Use this URL to cite or link to this record in EThOS: http://ethos.bl.uk/OrderDetails.do?uin=uk.bl.ethos.619078
Title: Computational modelling of normal function and pathology in neural systems : new tools, techniques and results in cortex and basal ganglia
Author: Blenkinsop, Alexander
Awarding Body: University of Sheffield
Current Institution: University of Sheffield
Date of Award: 2013
Availability of Full Text:
Access from EThOS:
Access from Institution:
Abstract:
Oscillations between various populations of neurons are common and well documented. However, there are oscillations that can emerge within networks of neurons that are pathological and highly detrimental to the normal functioning of the brain. This thesis is concerned with modelling the transition from healthy network states to the pathological oscillatory states in two different brain disorders; epilepsy and Parkinson’s disease (PD). To study these transitions, existing computational methods for modelling large systems of interacting populations of neurons are used and new tools are developed. The first half of this thesis explores the evidence for the dynamic evolution of focal epilepsy using bifurcation analysis of a neural mass model, and relating these bifurcations to specific features of clinical data recordings in the time-domain. These findings are used to map out the evolution of seizures based on features of segments of the clinically recorded electroencephalograms. The similarity of seizure evolution within patients is tested. Statistically significant similarities were found between the evolutions of seizures from the same patient. In the latter half of the thesis a way of creating firing rate models is described, in which the value of the membrane time constant is dependent on the activity of afferent populations. This method is applied to modelling the basal ganglia (BG). The hypothesis that the BG are responsible for selection in the primate brain is tested and confirmed. The model is then used to investigate the development of PD. It was found that the loss of dopaminergic innervation caused a failure of selection capability but did not directly give rise to the beta oscillations ubiquitous in PD. Network connection strength changes that are seen in PD cause the model to regain selection functionality but lead to a beta frequency resting state oscillation, as is the case in real PD.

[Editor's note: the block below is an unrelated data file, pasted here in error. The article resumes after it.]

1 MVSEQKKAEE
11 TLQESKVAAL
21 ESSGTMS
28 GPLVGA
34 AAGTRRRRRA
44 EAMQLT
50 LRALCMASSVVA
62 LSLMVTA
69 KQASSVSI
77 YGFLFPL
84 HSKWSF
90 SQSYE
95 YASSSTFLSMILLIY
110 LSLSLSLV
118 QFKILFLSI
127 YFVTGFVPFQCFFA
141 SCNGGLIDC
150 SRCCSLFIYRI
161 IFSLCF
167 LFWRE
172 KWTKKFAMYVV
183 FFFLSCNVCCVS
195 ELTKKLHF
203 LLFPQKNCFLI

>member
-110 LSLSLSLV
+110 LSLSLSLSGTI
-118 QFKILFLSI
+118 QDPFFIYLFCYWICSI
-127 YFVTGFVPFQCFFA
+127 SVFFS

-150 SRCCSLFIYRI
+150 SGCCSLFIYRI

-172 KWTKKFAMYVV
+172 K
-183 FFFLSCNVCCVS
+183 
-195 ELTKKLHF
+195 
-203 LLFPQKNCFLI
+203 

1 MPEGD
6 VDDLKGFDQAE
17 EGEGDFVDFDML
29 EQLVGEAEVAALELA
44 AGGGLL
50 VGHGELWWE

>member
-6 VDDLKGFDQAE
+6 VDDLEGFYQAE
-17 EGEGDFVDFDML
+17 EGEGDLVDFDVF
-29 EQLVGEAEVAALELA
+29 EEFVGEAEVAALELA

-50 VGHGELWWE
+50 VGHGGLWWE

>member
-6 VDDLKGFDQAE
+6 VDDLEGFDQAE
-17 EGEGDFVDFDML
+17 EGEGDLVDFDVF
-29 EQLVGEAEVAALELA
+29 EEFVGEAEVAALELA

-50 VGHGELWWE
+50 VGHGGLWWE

Supervisor: Anderson, Sean ; Gurney, Kevin Sponsor: Not available
Qualification Name: Thesis (Ph.D.) Qualification Level: Doctoral
EThOS ID: uk.bl.ethos.619078  DOI: Not available
Share: